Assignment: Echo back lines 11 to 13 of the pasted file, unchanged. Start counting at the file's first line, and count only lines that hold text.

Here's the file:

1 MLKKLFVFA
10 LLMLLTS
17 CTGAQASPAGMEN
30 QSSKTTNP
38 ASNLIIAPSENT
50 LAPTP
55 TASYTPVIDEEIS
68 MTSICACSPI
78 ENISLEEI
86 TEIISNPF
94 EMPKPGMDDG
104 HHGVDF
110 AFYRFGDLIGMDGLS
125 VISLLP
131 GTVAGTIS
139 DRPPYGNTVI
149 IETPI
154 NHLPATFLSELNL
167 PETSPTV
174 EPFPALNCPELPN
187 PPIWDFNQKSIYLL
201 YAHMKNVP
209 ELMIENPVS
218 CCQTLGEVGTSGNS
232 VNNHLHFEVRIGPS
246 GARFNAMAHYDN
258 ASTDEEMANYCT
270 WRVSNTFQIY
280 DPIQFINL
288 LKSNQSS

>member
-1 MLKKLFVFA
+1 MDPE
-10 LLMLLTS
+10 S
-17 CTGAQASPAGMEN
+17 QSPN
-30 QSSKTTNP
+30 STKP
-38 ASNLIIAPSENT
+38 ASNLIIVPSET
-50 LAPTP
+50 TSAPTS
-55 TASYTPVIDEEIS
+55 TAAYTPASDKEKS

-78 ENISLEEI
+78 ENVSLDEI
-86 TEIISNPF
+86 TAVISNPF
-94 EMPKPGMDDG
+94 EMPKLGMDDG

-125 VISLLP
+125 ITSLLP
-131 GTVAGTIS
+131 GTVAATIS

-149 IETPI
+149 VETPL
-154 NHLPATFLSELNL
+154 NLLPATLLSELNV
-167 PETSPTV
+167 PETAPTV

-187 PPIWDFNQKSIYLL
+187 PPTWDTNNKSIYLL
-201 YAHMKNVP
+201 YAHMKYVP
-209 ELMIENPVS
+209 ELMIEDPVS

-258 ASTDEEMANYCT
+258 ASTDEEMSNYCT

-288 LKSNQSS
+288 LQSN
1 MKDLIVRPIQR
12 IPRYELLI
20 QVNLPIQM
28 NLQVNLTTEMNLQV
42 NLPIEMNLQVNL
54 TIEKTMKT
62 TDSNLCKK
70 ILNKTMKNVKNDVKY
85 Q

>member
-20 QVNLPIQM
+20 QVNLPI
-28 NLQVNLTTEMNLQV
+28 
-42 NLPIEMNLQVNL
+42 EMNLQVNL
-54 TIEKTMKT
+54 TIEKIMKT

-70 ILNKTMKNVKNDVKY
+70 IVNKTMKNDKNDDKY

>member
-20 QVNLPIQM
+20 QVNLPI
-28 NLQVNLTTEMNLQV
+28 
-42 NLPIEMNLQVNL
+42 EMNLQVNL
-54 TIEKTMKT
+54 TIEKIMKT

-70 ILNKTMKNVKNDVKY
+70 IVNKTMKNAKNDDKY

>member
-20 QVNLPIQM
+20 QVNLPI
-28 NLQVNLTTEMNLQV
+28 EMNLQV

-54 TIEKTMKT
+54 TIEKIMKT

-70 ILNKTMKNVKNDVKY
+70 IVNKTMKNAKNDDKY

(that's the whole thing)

94 EMPKPGMDDG
104 HHGVDF
110 AFYRFGDLIGMDGLS